Wanting your own wheelchair

By | Category: Travel rumblings
one wheelchair is not like another

one wheelchair is not like another

The announcement by EasyJet and Medaire recently that Medaire has sourced and supplied wheelchairs for use with EasyJet flights reminded me how personal, how important and how upsetting it can be not to have your own wheelchair available to you all the time.

Although the chair selected, the Air+Chair, was chosen due to it being the most complaint chair on the market currently being used by airlines and airports in relation to the DPTAC (Disabled Persons Transport Advisory Committee) specification, seems appropriate it isn’t the same as having your won. The problem is that anyone with a motorised wheelchair will find it too wide for airline aisles. They also aren’t flexible to do the tight turns to cross the aisles. It also means that your own wheelchair, the piece of equipment that almost becomes part of you is left behind for the length of your holidays. To lose that for seven or fourteen days can seem an eternity; to lose it for a weekend is bad enough. I’ve seen incidents where people taken from their own chairs have something close to panic attacks. They know and trust their own chair; an unfamiliar one takes a while to get used to.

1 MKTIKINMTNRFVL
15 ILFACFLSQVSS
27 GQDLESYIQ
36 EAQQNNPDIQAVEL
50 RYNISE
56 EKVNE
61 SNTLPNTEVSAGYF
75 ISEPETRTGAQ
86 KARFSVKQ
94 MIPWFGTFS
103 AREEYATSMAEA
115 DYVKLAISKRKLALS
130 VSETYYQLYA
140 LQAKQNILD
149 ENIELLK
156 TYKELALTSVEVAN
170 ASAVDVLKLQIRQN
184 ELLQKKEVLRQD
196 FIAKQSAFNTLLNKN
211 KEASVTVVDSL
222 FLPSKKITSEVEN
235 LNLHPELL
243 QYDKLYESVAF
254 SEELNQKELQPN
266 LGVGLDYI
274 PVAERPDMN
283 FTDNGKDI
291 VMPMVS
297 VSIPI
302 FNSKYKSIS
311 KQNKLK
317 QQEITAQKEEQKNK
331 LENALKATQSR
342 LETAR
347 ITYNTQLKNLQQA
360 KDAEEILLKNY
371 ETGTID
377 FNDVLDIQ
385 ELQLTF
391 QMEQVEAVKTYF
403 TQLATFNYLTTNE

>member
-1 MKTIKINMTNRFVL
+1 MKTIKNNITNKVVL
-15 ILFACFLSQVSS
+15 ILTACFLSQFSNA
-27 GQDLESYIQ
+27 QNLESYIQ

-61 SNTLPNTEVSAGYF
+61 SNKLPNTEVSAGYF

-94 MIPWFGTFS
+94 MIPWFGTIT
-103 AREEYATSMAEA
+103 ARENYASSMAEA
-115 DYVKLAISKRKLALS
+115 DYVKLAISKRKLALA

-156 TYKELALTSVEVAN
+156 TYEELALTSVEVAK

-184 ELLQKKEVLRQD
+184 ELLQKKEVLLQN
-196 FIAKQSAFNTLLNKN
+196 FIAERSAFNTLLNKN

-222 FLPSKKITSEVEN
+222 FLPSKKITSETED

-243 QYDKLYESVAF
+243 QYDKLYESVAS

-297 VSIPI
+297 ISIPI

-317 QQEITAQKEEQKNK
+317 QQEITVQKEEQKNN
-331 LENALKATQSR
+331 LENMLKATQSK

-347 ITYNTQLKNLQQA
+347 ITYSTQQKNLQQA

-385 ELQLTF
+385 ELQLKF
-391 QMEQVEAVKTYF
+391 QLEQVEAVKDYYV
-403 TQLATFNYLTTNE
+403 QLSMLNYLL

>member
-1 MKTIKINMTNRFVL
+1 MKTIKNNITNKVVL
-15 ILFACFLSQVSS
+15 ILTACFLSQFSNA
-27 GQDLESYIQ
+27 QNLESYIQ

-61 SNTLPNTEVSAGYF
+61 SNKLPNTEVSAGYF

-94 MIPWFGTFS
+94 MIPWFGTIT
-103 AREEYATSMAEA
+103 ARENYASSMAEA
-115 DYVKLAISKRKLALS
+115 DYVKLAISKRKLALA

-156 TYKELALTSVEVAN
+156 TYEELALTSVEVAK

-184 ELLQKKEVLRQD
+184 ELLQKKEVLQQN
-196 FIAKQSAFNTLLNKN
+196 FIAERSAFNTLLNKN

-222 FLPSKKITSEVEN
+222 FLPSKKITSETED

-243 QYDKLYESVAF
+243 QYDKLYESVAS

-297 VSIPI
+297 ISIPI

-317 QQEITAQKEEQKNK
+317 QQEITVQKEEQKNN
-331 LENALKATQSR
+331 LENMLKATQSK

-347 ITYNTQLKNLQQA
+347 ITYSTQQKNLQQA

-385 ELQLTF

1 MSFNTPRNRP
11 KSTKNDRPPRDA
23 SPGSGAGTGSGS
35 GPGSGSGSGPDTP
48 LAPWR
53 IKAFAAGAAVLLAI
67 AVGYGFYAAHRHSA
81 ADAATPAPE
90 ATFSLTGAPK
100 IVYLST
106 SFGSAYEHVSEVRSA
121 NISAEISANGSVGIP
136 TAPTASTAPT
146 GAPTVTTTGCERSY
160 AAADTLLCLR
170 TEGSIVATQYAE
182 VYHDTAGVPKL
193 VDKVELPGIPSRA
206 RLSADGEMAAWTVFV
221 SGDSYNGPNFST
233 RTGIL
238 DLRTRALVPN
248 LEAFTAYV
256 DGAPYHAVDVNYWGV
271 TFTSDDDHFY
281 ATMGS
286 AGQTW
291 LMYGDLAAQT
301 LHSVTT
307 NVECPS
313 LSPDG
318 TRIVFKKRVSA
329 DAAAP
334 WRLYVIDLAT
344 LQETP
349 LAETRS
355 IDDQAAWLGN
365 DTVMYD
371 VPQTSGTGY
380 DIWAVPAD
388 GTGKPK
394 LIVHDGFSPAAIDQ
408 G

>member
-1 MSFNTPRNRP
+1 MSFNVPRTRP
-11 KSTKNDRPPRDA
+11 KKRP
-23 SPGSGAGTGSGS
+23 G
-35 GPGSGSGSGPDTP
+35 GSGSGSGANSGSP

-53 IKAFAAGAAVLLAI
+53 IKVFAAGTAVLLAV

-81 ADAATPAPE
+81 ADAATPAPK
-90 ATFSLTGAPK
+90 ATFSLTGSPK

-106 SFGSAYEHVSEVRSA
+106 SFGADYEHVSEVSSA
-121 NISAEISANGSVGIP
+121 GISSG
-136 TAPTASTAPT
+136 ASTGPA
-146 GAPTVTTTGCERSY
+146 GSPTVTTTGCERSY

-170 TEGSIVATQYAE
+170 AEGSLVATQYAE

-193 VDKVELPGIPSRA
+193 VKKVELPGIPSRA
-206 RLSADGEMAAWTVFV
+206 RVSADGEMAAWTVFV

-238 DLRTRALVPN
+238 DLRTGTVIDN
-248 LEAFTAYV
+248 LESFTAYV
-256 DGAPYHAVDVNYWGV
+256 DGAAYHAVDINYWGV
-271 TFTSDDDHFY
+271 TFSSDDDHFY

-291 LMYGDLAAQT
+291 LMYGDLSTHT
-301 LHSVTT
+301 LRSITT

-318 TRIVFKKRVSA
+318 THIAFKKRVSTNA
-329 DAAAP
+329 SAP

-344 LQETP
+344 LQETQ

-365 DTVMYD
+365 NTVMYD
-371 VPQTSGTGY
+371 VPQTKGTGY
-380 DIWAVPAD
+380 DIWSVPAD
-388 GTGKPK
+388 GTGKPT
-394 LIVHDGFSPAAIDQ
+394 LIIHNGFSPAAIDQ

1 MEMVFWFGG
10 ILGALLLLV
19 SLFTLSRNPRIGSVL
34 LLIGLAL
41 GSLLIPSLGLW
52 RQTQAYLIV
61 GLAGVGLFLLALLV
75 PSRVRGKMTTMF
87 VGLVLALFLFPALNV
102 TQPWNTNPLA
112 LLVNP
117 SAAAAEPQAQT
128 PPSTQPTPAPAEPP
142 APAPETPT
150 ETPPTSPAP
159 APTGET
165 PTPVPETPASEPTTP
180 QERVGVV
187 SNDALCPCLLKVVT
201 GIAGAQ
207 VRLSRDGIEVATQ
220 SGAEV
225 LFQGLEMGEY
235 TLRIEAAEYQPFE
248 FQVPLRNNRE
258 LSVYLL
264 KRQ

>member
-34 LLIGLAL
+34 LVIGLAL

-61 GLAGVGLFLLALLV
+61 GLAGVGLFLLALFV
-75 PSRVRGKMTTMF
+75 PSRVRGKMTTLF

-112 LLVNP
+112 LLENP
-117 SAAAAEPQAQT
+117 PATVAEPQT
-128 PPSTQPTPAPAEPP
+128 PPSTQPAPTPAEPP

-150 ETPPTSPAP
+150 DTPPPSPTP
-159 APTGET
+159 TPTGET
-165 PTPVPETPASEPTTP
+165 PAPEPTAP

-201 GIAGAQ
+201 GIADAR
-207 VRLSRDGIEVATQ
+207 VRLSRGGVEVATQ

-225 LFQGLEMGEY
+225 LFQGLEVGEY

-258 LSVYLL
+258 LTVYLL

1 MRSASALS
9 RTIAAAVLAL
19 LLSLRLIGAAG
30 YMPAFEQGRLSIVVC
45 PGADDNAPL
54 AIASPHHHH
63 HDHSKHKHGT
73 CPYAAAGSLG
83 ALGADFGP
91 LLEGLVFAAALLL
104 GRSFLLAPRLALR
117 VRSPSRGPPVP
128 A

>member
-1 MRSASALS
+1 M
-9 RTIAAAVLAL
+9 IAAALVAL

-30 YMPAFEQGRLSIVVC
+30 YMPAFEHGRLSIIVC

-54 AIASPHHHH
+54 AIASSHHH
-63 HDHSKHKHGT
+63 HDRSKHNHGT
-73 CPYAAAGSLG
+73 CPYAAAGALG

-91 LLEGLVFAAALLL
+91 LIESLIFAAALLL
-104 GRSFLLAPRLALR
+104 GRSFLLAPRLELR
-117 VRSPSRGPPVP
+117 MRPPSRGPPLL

Looking forward, I can’t see a solution. No airline is ever going to relinquish all the space needed to park your own chair. Look at the space taken up when it is placed on a bus or train. It occupies the space of two or three seats so unless disabled fares are three times the normal airline fare I think chair users will have to grin and bear it.

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